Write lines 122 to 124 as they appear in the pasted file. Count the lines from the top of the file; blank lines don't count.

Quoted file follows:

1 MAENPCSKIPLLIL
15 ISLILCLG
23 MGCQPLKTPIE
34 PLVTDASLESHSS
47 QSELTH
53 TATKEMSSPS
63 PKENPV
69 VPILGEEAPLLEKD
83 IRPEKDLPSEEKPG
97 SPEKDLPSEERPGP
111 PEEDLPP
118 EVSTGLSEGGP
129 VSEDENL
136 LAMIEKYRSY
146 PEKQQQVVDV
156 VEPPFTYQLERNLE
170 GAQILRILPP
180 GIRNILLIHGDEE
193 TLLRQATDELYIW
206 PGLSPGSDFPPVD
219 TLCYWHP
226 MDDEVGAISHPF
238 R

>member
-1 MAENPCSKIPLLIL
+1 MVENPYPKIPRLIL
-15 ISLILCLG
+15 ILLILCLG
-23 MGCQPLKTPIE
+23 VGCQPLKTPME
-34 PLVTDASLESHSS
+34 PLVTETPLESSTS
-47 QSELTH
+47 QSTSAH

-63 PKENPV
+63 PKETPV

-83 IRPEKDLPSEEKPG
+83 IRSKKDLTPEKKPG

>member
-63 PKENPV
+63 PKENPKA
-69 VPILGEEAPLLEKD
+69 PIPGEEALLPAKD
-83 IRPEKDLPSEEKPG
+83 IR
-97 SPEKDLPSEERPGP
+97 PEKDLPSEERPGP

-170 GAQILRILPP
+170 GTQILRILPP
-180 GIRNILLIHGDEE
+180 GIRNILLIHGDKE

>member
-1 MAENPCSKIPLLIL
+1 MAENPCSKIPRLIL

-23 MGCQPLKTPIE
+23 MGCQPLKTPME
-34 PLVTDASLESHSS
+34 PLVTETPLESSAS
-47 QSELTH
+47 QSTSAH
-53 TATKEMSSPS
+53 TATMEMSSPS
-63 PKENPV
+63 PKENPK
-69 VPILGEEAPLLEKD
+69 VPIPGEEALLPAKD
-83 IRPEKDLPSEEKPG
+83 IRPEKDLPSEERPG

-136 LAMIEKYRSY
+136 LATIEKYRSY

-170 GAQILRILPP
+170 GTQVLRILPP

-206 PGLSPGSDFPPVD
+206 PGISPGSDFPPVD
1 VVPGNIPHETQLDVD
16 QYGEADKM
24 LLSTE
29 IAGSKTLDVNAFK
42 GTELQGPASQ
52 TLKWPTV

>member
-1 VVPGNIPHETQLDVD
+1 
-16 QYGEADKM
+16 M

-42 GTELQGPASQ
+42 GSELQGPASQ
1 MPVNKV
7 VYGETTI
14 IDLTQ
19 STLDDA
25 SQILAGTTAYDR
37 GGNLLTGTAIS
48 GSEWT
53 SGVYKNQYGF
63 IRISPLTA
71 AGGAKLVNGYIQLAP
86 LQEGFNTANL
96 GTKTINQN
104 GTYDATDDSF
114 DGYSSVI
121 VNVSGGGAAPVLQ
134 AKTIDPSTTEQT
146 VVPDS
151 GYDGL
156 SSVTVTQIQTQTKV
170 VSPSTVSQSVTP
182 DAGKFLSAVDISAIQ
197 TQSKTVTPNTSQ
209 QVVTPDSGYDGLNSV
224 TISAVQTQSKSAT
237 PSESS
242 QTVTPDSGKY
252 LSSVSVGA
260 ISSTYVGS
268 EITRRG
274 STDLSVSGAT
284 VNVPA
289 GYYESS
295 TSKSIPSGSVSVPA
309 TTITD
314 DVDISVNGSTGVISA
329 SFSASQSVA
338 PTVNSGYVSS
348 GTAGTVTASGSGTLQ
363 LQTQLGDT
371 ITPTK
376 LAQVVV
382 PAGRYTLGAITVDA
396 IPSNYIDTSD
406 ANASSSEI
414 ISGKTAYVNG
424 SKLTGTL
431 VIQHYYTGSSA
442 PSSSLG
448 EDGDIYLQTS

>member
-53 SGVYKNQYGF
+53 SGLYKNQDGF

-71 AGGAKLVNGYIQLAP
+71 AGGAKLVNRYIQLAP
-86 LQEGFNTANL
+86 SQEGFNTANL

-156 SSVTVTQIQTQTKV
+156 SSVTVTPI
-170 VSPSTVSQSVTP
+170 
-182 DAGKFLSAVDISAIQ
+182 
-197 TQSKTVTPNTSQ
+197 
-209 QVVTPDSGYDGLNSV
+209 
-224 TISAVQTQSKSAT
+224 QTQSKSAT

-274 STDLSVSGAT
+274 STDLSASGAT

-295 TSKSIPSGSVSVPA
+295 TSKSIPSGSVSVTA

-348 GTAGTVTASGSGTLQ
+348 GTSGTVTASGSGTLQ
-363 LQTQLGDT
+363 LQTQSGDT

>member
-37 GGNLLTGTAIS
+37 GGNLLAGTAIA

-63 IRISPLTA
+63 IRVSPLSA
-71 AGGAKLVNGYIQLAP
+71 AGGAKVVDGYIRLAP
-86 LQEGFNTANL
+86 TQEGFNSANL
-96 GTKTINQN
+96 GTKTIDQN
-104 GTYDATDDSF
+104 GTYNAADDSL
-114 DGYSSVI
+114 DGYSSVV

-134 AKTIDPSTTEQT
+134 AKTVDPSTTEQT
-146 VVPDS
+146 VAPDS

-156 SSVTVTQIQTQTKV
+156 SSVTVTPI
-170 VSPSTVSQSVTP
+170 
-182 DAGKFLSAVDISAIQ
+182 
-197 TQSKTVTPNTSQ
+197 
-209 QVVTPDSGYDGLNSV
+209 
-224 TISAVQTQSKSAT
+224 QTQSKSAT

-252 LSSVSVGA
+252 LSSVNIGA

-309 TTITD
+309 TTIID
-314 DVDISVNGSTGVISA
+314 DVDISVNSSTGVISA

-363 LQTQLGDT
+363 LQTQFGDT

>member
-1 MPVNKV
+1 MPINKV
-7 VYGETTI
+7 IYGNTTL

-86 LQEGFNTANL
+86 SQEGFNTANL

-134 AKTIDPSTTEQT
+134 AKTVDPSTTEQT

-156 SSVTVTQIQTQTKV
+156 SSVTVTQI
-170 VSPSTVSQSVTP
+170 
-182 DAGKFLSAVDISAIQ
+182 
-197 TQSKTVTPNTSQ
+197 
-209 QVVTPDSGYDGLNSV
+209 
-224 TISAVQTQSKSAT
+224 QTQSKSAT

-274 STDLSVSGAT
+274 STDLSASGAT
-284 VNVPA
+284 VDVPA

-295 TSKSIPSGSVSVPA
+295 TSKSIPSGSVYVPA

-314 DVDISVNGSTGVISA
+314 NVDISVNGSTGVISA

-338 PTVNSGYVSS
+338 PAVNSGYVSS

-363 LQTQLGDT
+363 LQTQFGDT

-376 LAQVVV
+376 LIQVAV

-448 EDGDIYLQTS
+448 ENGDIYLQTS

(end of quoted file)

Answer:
314 DVDISVNGSTGVISA
329 SFSASQSVA
338 PTVNSGYVSS